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Empires of PanicEpidemics and Colonial Anxieties$
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Robert Peckham

Print publication date: 2015

Print ISBN-13: 9789888208449

Published to Hong Kong Scholarship Online: September 2015

DOI: 10.5790/hongkong/9789888208449.001.0001

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Don’t Panic! The “Excited and Terrified” Public Mind from Yellow Fever to Bioterrorism

Don’t Panic! The “Excited and Terrified” Public Mind from Yellow Fever to Bioterrorism

Chapter:
(p.155) 7 Don’t Panic! The “Excited and Terrified” Public Mind from Yellow Fever to Bioterrorism
Source:
Empires of Panic
Author(s):

Amy L. Fairchild

David Merritt Johns

Publisher:
Hong Kong University Press
DOI:10.5790/hongkong/9789888208449.003.0007

Fairchild and Johns undertake a theoretical and empirical consideration of mass infectious disease panics in the United States. They argue that contemporary concerns about panic rehearse earlier experiences of panic. Adapting the notion of the “social drama” developed by the cultural anthropologist Victor Turner, they propose the “panic drama” as a means of elucidating the “script” that underlies late nineteenth and twentieth-century panic responses. Through the lenses of yellow fever, influenza, smallpox, swine flu, and biowarfare (later called bioterrorism), they show how panic has been bound “into the very construction of epidemics.” Their purpose is to trace how the “panic drama” has been modified over more than a century, with dramatic components reconfigured—as well as examining the shifting role that institutions and authority have played in this process—while the basic panic narrative has been maintained.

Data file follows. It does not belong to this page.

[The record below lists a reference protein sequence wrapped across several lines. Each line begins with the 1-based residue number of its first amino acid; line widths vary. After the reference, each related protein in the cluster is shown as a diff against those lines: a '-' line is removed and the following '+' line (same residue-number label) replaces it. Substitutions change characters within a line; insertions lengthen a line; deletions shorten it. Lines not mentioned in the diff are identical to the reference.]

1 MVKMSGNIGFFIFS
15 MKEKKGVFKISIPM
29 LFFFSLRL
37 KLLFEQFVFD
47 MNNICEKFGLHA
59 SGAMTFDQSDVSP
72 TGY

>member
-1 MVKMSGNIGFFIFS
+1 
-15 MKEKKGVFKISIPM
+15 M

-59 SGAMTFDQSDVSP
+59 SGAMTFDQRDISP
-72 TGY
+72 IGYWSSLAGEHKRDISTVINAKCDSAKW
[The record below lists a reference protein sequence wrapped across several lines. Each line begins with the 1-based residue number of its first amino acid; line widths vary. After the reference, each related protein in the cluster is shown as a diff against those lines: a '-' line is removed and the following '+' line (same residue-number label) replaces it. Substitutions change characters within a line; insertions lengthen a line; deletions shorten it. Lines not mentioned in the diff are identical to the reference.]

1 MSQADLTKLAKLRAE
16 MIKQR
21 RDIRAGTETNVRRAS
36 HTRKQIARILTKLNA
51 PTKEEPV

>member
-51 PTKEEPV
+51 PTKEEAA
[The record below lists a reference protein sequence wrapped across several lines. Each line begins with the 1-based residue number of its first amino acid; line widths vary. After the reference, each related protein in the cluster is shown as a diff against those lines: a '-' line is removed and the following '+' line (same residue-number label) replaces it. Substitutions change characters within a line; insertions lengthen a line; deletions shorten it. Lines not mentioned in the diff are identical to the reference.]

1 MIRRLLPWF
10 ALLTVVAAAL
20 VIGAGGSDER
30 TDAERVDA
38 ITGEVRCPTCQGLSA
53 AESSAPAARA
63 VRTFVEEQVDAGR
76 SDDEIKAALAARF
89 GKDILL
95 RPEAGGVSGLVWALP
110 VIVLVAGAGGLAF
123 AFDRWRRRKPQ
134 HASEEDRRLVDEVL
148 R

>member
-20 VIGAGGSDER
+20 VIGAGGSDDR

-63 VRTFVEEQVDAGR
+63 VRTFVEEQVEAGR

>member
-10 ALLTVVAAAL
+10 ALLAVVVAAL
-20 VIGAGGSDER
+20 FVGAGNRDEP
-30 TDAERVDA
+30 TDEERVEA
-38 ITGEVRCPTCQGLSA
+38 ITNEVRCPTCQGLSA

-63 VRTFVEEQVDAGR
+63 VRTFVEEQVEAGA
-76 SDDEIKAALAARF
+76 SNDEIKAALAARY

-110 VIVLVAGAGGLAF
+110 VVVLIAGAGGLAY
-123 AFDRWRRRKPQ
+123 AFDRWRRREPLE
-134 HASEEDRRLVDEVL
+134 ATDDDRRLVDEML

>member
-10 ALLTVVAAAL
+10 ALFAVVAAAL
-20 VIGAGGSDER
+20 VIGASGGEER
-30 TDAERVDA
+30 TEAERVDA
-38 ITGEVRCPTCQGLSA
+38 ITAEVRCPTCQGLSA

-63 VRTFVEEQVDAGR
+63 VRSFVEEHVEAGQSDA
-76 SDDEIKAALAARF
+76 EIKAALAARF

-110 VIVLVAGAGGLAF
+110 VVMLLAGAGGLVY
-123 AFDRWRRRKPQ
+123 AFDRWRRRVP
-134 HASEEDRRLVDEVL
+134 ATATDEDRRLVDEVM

Keywords:   Panics, Diseases, Fire, Colonies, Policies, Government, History, Empires, Technology

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